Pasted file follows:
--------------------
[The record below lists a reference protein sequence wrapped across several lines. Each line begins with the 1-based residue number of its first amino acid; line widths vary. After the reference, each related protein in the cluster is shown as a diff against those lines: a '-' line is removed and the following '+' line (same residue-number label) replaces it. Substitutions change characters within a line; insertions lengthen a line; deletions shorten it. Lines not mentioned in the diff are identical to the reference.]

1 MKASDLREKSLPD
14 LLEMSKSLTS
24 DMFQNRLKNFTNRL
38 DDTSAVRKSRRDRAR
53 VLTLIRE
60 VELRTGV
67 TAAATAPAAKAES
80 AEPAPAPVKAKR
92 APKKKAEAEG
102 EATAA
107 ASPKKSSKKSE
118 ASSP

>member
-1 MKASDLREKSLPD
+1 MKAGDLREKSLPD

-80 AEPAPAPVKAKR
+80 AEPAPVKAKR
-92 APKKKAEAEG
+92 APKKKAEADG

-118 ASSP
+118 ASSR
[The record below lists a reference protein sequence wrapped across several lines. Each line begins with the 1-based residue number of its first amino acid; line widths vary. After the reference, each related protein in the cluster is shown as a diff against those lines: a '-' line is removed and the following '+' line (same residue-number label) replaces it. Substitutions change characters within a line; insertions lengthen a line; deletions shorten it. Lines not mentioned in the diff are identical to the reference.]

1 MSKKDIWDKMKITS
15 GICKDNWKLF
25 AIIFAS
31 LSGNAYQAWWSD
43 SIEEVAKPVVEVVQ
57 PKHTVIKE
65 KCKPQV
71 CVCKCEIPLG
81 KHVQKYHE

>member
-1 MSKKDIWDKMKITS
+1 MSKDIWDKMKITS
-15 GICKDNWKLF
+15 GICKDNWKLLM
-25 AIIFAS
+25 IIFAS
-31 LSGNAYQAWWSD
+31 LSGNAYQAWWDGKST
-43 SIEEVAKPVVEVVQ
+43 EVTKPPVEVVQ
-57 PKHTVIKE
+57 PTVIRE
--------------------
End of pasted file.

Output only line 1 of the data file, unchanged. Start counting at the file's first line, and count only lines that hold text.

[The record below lists a reference protein sequence wrapped across several lines. Each line begins with the 1-based residue number of its first amino acid; line widths vary. After the reference, each related protein in the cluster is shown as a diff against those lines: a '-' line is removed and the following '+' line (same residue-number label) replaces it. Substitutions change characters within a line; insertions lengthen a line; deletions shorten it. Lines not mentioned in the diff are identical to the reference.]